To the victor go the spoils. But that doesn’t mean the prevailing party can get whatever it wants in claimed costs. If you disagree with the costs listed in the prevailing party’s costs memorandum, file and serve a motion to tax costs. Here’s how.
The opposing party has the burden of overcoming the prima facie evidence of a verified memorandum of costs. A party can overcome this evidence by establishing that a charge was excessive or not actually incurred.
First, you have to file your motion to tax costs on time. Timing depends on how the prevailing party served you with the memorandum of costs (Cal Rules of Ct 3.1700(b)(1)):
- Personal service. If the prevailing party personally served the memorandum of costs, you must move to tax costs within 15 days after memorandum was served.
- Service by mail. If the prevailing party served the memorandum by mail (see CCP §1013(a)), you must move to tax costs within 20 calendar days if mailed from or to opposing party at an address in California; 25 calendar days if mailed from or to opposing party at an address outside California but in the United States; or 35 calendar days if mailed from or to opposing party at an address outside the United States.
- Service by fax/overnight mail. If the prevailing party served the memorandum by fax, Express Mail, or other overnight delivery, you must file your motion to tax costs within 15 days plus 2 court days after service. CCP §1013(c), (e). Service by fax requires the agreement of both parties, confirmed in writing. CCP §1013(e).
Failing to timely file the motion to tax costs is fatal. Rule 3.1700(b)(4) provides that, “[a]fter the time has passed for a motion to strike or tax costs or for a determination of that motion, the clerk must immediately enter the costs on the judgment,” causing one court to note that “[t]here is not a lot of forgiveness for missing the deadline there.” Alan S. v Superior Court (2009) 172 CA4th 238, 260. But the parties can always agree by written stipulation to extend the deadline to file the motion to tax costs. Cal Rules of Ct 3.1700(b)(3).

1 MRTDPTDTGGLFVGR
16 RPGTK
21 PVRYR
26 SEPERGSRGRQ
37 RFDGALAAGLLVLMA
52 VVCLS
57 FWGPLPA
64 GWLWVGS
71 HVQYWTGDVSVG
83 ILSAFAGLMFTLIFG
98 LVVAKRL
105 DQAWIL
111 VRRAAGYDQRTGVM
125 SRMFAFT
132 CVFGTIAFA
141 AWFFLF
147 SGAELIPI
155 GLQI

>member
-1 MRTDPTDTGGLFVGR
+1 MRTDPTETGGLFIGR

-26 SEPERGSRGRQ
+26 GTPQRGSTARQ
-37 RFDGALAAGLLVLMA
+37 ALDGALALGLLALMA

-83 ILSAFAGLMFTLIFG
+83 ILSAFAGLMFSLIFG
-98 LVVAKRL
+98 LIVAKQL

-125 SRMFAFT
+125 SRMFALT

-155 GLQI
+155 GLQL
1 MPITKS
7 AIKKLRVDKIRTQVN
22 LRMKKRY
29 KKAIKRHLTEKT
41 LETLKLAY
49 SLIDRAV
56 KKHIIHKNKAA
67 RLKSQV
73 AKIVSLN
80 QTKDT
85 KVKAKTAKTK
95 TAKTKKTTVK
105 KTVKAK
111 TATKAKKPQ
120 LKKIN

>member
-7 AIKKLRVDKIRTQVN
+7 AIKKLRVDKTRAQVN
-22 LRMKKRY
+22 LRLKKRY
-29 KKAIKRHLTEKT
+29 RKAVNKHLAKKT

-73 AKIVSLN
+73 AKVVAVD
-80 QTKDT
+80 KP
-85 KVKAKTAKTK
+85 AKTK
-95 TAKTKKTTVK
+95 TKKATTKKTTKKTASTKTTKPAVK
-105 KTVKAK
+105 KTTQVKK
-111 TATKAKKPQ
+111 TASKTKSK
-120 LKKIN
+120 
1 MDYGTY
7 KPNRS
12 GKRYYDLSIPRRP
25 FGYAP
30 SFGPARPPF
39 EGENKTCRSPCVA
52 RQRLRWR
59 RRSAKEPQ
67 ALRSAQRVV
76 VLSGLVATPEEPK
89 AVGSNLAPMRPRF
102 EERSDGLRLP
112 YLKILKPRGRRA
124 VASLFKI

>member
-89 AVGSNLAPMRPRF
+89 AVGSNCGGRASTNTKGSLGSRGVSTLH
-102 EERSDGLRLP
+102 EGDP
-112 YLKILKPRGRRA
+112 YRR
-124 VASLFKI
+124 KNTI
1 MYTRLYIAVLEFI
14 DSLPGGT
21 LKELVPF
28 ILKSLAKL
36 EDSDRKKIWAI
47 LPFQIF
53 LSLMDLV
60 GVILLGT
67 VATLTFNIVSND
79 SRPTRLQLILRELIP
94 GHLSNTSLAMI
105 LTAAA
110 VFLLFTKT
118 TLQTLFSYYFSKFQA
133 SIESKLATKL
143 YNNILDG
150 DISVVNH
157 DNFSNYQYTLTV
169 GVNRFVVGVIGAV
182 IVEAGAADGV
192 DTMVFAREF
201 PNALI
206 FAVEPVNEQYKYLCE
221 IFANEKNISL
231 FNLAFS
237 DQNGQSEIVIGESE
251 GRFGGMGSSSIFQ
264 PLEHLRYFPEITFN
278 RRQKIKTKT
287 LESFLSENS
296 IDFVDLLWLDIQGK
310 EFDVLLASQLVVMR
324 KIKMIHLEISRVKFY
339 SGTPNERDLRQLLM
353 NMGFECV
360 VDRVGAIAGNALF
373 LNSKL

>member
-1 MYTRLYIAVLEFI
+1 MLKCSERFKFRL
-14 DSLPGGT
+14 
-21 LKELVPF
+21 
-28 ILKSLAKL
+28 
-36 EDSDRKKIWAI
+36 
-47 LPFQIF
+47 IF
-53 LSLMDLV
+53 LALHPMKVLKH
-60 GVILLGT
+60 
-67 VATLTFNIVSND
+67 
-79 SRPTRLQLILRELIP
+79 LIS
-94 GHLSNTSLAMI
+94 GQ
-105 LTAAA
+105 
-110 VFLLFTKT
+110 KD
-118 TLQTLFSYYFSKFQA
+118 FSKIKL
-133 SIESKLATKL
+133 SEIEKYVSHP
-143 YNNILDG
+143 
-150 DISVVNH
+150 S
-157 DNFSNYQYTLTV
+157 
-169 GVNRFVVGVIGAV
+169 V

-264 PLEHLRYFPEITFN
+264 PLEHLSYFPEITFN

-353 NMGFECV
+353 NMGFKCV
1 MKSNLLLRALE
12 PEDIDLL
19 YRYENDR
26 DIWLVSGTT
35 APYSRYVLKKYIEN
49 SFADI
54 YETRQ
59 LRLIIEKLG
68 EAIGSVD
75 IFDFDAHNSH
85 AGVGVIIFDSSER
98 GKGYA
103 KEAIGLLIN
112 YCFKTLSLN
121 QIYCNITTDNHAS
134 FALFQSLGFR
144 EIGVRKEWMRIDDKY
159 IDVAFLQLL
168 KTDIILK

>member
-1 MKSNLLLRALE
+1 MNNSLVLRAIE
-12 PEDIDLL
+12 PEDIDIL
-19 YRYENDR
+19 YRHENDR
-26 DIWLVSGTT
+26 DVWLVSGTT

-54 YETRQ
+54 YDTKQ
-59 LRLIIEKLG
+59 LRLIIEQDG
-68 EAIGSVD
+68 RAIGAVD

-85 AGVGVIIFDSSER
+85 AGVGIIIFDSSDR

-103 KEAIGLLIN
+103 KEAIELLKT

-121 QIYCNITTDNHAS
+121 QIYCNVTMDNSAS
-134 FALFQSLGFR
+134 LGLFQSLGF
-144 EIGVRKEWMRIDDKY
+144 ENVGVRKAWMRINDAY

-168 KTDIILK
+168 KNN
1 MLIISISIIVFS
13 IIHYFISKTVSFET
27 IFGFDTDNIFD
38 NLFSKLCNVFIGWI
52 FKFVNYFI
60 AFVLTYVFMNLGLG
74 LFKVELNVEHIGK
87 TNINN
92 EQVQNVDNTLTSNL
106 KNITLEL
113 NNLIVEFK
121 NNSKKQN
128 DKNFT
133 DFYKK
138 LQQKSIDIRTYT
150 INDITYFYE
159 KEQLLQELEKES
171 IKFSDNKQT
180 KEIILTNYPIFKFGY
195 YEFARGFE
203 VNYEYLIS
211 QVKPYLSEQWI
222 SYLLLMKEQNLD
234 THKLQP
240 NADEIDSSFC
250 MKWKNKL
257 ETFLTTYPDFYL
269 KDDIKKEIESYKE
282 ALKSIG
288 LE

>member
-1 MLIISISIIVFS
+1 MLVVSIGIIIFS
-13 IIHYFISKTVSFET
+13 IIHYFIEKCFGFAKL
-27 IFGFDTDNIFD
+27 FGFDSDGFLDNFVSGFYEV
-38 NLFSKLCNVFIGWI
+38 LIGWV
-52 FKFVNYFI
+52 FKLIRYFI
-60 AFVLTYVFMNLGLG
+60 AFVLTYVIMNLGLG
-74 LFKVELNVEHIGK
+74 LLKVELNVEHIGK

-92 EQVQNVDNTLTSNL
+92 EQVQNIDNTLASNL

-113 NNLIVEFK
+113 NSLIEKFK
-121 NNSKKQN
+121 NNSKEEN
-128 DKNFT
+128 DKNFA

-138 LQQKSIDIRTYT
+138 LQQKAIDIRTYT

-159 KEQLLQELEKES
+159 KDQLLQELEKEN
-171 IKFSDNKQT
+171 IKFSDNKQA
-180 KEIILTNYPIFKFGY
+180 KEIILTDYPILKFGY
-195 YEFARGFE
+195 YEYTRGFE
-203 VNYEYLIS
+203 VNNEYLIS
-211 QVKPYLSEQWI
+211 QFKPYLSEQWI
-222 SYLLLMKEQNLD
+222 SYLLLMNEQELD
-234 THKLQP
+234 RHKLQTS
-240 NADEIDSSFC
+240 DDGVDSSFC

Next, be specific and clear as to what costs you are targeting. Make sure that your motion to tax costs both (Cal Rules of Ct 3.1700(b)(2)):
- refers to each item objected to by the same number and in the same order as the item appears in the memorandum, and
- states why that item is objectionable.
Finally, you must file the original motion to tax costs in the trial court and serve a copy of the motion on the prevailing party. Cal Rules of Ct 8.278(c)(2).
Courts generally have to decide your motion within 90 days; otherwise, the judge won’t receive his or her salary. See Cal Const art VI, §19. With that sword hanging over, you can expect the decision to be timely!
For help with the many procedural details once a trial court decision is final, turn to CEB’s step-by-step Action Guide Handling Civil Appeals.
Other CEBblog™ posts you may find useful:
- Did the Trial Court Get the Factual Determination Wrong?
- What Are My Prospects on Appeal?
- Defendants: Reject §998 Settlement Offers at Your Peril
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Filed under: Appeals/Post-Trial Matters, Civil Litigation, Legal Topics, Litigation Strategy | Tagged: cost memorandum, motion to strike costs, motion to tax costs, post-trial motion, prevailing party, trial costs |